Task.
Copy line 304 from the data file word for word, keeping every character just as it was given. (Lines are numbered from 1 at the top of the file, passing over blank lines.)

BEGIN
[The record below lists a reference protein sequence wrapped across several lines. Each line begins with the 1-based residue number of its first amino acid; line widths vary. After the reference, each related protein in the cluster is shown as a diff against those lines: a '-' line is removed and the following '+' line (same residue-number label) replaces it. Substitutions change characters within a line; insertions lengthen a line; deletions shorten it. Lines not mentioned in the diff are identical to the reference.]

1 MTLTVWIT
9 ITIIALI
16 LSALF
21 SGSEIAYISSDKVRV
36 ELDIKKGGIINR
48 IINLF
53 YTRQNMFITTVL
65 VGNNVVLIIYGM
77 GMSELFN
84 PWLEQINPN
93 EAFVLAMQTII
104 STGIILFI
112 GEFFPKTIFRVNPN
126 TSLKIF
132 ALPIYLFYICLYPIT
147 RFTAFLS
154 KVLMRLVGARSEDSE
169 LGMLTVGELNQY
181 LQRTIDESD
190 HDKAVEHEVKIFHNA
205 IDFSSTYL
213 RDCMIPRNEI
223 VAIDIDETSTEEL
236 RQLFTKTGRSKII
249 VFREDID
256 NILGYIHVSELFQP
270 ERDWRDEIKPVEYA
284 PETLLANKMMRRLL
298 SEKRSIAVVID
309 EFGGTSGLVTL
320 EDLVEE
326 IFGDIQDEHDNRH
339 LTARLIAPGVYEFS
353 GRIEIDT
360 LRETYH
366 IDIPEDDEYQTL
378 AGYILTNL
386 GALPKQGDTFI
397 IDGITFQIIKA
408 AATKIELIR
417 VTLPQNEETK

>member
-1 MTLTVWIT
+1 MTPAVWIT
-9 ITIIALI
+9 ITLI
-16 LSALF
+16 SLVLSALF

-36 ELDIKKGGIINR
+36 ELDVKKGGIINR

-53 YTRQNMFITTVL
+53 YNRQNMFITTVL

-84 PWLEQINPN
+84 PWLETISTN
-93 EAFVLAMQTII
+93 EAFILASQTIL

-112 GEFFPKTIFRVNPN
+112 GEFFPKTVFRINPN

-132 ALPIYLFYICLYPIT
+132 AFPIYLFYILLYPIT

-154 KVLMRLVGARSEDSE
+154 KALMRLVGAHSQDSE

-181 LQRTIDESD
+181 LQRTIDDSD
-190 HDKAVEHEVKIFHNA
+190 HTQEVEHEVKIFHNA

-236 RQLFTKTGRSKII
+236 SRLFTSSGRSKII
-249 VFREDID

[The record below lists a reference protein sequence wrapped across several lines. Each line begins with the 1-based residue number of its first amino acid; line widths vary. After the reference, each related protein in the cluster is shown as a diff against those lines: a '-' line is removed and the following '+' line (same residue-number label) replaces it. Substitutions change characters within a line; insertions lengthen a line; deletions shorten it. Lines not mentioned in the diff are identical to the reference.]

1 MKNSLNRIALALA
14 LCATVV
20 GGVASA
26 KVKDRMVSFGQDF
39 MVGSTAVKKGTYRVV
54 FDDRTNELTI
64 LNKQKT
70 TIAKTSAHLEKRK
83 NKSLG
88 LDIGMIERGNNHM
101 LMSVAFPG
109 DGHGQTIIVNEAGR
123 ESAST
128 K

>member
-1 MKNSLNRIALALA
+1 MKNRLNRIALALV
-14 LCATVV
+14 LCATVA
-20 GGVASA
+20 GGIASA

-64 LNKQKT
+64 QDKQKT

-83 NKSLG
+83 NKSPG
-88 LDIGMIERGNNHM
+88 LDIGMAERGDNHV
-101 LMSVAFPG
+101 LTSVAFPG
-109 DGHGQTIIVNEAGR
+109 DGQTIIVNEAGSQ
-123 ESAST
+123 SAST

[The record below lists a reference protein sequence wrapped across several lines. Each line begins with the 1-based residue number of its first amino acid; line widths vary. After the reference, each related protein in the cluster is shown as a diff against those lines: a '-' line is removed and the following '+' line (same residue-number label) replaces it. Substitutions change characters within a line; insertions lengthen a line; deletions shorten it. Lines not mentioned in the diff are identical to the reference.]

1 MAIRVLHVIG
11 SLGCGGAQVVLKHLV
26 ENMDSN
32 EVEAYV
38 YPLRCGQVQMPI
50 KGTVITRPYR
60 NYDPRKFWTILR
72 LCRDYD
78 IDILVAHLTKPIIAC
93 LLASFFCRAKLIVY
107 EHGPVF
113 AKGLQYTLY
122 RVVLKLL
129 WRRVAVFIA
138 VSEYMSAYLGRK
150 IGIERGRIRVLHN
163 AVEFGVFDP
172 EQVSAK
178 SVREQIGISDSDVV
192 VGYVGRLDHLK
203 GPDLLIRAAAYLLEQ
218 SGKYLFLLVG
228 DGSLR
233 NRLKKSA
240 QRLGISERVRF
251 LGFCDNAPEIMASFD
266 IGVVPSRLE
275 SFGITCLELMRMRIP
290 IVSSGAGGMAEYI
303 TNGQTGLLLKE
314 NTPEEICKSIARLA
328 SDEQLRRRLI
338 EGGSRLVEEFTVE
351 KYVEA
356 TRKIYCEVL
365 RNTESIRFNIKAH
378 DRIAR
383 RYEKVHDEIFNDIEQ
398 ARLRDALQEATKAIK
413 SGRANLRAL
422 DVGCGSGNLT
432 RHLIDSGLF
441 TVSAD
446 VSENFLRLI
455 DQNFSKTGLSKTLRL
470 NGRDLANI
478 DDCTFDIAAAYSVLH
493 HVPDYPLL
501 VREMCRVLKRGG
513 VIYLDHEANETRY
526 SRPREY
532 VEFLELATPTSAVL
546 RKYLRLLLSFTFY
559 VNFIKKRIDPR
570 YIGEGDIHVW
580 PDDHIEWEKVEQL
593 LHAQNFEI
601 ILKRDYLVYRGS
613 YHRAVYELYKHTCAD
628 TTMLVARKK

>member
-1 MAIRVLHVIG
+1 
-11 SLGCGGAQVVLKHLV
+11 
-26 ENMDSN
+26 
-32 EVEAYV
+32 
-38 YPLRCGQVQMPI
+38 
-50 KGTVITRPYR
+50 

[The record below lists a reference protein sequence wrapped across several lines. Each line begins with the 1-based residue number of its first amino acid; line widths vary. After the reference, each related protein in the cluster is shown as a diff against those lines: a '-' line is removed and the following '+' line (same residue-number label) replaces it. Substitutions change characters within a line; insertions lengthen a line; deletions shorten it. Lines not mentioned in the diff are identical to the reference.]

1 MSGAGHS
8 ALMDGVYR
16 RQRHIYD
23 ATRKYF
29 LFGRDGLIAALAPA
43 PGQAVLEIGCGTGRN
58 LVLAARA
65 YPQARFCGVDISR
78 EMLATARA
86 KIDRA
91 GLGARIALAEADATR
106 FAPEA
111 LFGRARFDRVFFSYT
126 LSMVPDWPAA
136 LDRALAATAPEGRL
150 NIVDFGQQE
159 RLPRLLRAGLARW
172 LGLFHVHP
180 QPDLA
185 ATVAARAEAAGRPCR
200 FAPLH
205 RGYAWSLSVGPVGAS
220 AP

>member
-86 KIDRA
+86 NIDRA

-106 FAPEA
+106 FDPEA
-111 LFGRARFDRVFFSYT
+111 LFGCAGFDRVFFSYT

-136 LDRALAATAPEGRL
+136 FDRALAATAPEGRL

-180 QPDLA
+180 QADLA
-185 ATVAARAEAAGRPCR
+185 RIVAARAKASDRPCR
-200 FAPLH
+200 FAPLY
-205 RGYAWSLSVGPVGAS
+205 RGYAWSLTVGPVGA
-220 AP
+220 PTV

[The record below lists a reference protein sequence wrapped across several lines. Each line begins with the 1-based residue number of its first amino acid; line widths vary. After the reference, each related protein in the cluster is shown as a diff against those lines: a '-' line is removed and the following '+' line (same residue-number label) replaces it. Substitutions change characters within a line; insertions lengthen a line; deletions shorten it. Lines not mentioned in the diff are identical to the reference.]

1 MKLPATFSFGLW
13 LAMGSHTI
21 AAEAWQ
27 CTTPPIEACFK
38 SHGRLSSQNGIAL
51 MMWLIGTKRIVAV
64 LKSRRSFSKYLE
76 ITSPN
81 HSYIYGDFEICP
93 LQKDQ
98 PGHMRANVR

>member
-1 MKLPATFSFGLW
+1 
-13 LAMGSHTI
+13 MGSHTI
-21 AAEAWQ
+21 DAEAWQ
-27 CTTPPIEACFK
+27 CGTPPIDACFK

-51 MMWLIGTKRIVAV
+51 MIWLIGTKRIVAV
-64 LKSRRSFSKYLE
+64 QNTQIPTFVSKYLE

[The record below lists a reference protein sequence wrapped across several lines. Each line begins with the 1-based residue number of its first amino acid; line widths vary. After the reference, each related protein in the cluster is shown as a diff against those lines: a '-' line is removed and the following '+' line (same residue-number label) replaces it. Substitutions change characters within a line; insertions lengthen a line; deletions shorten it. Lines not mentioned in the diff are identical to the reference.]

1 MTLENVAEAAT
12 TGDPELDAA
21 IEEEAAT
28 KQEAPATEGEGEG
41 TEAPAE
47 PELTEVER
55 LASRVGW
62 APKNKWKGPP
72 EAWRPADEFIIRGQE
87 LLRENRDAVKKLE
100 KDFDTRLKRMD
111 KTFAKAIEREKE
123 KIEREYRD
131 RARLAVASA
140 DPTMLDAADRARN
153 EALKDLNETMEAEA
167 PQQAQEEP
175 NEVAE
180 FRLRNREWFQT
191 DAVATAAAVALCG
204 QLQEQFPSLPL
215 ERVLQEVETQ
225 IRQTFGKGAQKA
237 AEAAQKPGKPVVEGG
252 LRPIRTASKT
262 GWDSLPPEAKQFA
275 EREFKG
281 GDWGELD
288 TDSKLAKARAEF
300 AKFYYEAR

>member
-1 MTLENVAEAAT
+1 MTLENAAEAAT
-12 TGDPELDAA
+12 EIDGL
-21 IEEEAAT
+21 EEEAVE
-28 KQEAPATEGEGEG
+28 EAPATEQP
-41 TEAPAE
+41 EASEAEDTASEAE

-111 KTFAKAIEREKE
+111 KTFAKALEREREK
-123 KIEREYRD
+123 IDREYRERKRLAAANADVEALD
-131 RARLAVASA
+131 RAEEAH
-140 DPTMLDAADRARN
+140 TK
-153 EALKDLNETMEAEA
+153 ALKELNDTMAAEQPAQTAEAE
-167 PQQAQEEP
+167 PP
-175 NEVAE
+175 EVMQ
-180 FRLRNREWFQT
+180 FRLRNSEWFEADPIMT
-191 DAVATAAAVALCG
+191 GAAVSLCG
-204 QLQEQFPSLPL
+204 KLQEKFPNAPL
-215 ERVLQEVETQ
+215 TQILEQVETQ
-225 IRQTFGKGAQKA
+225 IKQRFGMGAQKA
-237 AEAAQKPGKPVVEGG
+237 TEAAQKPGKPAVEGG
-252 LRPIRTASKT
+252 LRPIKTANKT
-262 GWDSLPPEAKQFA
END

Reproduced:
+180 FRLRNSEWFEADPIMT